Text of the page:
Human cognition is believed to be unique in part because of early-emerging social skills for cooperative communication.1 Comparative studies show that at 2.5 years old, children reason about the physical world similarly to other great apes, yet already possess cognitive skills for cooperative communication far exceeding those in our closest primate relatives.2,3 A growing body of research indicates that domestic dogs exhibit functional similarities to human children in their sensitivity to cooperative-communicative acts. From early in development, dogs flexibly respond to diverse forms of cooperative gestures.4,5 Like human children, dogs are sensitive to ostensive signals marking gestures as communicative, as well as contextual factors needed for inferences about these communicative acts.6–8 However, key questions about potential biological bases for these abilities remain untested. To investigate their developmental and genetic origins, we tested 375 8-week-old dog puppies on a battery of social-cognitive measures. We hypothesized that if dogs’ skills for cooperating with humans are biologically prepared, then they should emerge robustly in early development, not require extensive socialization or learning, and exhibit heritable variation. Puppies were highly skillful at using diverse human gestures, and we found no evidence that their performance required learning. Critically, over 40% of the variation in dogs’ point-following abilities and attention to human faces was attributable to genetic factors. Our results suggest that these social skills in dogs emerge early in development and are under strong genetic control. © 2021 Elsevier Inc.
    • Integrated Patient-Derived Models Delineate Individualized Therapeutic Vulnerabilities of Pancreatic Cancer

      Witkiewicz, Agnieszka K.; Balaji, Uthra; Eslinger, Cody; McMillan, Elizabeth; Conway, William; Posner, Bruce; Mills, Gordon B.; O’Reilly, Eileen M.; Knudsen, Erik S.; Department of Pathology, University of Arizona; et al. (Cell Press, 2016-08)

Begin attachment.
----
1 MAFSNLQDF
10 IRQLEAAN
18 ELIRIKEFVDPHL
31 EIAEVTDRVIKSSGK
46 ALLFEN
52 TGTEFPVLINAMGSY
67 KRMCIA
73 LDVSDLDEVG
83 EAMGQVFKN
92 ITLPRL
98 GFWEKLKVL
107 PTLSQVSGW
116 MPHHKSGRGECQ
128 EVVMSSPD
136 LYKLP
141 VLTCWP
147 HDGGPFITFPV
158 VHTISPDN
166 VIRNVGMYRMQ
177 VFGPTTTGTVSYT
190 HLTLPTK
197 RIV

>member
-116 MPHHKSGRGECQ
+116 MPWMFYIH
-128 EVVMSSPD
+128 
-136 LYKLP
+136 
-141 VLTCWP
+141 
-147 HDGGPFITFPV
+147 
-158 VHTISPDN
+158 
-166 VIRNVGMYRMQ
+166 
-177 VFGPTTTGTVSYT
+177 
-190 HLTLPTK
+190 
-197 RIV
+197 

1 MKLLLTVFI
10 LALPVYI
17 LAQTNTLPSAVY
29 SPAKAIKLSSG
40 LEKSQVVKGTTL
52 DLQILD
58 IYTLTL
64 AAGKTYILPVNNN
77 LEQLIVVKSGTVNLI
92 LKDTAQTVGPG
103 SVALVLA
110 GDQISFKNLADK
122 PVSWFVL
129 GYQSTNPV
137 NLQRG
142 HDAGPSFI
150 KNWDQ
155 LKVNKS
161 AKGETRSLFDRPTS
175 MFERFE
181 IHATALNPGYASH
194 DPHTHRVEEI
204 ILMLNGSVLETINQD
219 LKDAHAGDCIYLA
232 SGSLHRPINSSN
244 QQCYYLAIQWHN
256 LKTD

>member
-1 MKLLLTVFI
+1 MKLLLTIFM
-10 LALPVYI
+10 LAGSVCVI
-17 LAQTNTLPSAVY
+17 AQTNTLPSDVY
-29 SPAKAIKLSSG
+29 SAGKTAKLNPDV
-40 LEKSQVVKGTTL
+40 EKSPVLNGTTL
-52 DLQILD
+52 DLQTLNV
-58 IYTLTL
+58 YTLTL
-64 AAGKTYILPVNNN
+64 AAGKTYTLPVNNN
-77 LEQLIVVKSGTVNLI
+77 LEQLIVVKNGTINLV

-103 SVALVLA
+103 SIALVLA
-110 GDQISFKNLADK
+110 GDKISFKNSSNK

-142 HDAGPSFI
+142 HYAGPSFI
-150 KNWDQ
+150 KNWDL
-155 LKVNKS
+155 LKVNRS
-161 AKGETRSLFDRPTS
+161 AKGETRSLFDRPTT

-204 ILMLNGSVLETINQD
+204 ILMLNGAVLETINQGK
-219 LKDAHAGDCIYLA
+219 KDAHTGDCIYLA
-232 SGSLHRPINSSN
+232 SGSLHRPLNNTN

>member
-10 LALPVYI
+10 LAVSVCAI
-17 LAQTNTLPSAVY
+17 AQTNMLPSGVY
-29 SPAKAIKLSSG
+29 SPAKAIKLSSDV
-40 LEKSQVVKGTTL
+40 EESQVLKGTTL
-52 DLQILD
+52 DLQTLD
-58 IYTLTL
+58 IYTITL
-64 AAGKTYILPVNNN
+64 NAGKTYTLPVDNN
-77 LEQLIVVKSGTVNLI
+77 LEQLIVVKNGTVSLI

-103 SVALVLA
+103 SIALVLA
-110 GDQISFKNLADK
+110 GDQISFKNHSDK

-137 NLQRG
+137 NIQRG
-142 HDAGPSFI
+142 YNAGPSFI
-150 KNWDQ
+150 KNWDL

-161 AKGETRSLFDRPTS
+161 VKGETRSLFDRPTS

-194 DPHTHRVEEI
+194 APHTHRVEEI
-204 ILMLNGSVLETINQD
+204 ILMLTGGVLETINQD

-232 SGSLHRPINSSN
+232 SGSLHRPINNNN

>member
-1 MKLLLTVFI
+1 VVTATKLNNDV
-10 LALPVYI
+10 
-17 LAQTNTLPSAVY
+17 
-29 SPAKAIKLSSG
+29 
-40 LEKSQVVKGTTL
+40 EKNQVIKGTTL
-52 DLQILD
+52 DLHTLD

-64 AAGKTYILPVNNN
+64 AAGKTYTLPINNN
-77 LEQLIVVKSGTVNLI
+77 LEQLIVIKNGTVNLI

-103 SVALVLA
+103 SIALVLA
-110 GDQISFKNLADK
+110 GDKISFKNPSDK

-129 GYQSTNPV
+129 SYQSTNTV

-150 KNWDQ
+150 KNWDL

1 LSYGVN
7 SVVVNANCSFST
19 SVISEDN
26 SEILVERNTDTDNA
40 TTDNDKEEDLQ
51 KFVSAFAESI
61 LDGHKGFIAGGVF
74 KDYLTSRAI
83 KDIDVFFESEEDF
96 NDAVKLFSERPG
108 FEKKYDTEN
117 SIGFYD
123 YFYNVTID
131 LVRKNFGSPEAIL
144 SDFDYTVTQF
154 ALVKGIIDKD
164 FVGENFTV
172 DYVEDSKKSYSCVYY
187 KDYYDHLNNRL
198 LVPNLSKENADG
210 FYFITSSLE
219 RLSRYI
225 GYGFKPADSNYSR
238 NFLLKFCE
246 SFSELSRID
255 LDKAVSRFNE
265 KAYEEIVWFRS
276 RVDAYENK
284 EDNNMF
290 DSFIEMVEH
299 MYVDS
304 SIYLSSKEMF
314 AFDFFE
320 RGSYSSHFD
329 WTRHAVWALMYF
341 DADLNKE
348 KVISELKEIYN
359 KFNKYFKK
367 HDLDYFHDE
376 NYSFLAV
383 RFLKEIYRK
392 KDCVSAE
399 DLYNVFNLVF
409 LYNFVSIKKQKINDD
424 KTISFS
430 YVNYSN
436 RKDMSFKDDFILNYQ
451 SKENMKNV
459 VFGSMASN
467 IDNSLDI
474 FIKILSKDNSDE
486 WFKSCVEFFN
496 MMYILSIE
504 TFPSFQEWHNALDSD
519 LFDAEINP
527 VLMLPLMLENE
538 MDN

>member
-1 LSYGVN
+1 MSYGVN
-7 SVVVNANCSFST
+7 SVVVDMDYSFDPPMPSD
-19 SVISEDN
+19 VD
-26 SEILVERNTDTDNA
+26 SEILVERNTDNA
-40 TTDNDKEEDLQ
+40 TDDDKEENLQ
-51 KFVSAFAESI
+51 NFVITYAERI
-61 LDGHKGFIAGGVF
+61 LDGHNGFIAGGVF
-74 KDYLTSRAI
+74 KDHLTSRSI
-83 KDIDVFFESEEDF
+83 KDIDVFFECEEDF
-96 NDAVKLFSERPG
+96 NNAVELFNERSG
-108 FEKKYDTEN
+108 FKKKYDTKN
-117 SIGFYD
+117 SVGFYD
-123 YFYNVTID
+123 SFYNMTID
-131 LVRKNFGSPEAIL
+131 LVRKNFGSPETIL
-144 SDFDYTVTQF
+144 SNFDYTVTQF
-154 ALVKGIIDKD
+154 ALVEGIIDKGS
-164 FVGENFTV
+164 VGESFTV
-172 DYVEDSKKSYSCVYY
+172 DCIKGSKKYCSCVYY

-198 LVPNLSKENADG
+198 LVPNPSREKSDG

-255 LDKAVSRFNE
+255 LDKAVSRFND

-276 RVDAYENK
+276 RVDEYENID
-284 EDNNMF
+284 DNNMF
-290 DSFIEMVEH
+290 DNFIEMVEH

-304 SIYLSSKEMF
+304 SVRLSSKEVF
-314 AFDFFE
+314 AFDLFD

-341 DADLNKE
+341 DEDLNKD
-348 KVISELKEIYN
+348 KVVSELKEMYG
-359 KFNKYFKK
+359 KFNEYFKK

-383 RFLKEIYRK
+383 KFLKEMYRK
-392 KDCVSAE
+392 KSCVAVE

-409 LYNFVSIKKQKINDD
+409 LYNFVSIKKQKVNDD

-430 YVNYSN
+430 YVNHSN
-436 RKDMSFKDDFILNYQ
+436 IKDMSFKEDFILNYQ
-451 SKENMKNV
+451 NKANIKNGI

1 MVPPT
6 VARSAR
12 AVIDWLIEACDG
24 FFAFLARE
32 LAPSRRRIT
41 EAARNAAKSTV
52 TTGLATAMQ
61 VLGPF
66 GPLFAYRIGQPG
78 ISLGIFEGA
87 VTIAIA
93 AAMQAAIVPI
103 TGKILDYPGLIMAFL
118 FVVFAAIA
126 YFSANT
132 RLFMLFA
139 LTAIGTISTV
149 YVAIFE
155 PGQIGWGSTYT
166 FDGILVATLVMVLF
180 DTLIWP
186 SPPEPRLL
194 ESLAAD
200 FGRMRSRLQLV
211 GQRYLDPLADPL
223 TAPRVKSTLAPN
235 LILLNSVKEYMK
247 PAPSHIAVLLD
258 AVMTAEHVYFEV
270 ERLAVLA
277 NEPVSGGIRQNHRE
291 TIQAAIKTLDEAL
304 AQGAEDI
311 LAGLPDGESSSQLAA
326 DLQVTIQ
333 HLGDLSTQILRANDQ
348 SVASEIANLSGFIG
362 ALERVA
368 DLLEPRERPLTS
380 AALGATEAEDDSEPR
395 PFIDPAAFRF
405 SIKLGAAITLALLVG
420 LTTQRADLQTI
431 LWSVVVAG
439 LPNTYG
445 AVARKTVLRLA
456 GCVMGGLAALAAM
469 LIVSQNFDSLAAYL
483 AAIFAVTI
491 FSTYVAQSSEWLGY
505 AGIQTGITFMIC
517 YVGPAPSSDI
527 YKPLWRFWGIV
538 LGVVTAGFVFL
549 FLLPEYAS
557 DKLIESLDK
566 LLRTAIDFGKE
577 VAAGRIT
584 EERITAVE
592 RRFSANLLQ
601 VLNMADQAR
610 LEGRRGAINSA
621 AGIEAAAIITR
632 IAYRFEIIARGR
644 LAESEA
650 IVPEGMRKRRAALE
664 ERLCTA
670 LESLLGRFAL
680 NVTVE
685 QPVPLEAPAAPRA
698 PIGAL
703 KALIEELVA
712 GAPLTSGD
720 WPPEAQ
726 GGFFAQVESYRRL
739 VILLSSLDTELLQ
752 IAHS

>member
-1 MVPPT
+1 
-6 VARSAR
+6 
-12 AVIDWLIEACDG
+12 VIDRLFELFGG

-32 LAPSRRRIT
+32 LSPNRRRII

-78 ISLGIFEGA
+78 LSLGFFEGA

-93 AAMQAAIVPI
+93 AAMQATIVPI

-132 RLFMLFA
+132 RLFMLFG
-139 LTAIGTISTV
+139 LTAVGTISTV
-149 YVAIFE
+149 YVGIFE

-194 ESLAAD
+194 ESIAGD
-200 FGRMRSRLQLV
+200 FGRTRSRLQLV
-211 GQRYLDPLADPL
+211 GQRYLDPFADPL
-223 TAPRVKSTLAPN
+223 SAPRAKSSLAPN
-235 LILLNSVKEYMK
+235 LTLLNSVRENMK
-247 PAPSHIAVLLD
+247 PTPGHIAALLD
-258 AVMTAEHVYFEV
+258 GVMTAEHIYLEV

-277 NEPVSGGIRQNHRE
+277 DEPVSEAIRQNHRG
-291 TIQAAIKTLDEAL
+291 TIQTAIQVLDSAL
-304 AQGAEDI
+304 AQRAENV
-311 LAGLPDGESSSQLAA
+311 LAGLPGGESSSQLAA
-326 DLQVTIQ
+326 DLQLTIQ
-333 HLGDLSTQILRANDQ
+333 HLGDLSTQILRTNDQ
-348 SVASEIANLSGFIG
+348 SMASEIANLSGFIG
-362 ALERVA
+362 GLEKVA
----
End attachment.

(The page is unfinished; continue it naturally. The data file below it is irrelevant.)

Pancreatic ductal adenocarcinoma (PDAC) harbors the worst prognosis of any common solid tumor, and multiple failed clinical trials indicate therapeutic recalcitrance. Here, we use exome sequencing of patient tumors and find multiple conserved genetic alterations. However, the majority of tumors exhibit no clearly defined therapeutic target. High-throughput drug screens using patient-derived cell lines found rare examples of sensitivity to monotherapy, with most models requiring combination therapy. Using PDX models, we confirmed the effectiveness and selectivity of the identified treatment responses. Out of more than 500 single and combination drug regimens tested, no single treatment was effective for the majority of PDAC tumors, and each case had unique sensitivity profiles that could not be predicted using genetic analyses. These data indicate a shortcoming of reliance on genetic analysis to predict efficacy of currently available agents against PDAC and suggest that sensitivity profiling of patient-derived models could inform personalized therapy design for PDAC.